You have to properly vent your air conditioner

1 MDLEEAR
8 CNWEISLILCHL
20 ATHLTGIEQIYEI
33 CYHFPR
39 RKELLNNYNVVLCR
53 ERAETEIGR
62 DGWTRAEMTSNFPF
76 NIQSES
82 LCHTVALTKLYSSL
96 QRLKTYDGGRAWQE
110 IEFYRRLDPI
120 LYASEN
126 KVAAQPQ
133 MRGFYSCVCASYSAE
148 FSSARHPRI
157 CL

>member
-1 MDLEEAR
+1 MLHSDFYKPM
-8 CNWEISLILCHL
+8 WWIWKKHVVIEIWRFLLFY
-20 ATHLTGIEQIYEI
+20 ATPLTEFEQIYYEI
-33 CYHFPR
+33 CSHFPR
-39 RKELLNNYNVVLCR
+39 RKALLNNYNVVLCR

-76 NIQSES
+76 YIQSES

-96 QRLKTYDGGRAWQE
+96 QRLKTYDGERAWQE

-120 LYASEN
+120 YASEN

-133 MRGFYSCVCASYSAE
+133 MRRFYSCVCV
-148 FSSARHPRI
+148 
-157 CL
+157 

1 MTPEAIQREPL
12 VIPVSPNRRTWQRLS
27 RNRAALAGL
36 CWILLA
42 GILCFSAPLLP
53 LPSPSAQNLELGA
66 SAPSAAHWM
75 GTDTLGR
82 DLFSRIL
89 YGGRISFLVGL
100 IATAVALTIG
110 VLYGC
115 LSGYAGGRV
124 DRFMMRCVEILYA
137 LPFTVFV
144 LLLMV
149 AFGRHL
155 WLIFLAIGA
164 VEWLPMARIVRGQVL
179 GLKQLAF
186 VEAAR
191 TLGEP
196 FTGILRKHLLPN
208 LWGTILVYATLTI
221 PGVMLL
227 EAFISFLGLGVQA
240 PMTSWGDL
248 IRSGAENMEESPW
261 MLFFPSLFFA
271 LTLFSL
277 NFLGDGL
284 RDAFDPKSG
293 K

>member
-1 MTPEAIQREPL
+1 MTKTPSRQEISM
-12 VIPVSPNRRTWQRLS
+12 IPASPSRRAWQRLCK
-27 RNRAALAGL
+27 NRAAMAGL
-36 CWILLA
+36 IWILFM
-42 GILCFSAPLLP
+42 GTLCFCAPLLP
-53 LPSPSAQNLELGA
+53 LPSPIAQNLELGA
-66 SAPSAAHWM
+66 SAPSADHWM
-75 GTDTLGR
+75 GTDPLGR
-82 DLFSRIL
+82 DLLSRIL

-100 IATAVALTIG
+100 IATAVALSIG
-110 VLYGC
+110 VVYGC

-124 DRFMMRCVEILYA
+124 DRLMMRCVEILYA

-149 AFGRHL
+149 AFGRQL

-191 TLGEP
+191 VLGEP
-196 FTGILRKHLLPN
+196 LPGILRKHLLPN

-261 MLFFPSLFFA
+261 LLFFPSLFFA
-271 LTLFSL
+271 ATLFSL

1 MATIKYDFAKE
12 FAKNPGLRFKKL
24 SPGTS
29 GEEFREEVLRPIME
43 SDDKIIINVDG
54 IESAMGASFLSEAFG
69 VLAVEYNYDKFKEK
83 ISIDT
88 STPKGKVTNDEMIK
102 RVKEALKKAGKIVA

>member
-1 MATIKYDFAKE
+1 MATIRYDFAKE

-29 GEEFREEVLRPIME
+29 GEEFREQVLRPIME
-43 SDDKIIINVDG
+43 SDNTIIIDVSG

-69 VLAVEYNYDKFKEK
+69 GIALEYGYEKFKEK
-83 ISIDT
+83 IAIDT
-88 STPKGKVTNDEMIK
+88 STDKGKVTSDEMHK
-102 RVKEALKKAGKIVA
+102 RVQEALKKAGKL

I never realized just how hot car engines can get while you’re driving peacefully down the road.  Even when your temperature gauge is sitting safely at the middle point between hot and cold, the area underneath your car’s hood is still extremely hot.  The air that is pushed into the engine as the car flies down the road is part of what cools these warm components. The primary source of engine cooling is the radiator.  If the radiator leaks or naturally burns down its supply of coolant, then you run the risk of your engine overheating. As long as the radiator is maintained without damages, your car should stay at a safe operating heat at almost all times.  Air conditioning systems, whether in commercial or residential applications, are much the same way. They have a transfer of energy from hot to cold—the refrigerant gets warm after energy is absorbed during the cooling cycle. The heat has to be released somewhere, which is why you see condensers sitting in yards instead of inside homes.  If they weren’t outside, they would be warming the very space they’re trying to cool. This is the exact paradox you deal with if you buy a portable air conditioner. The warm compressor is inside the same enclosure as the cold evaporator coil, so the device has to draw some of the conditioned air back into the system to cool the warm components.  This warm air is pushed outdoors through the exhaust hose. For this reason primarily, they’re not as energy efficient as window air conditioners. If you don’t have the right kind of window in your home, you might have no other choice but to use a portable air conditioning system.  

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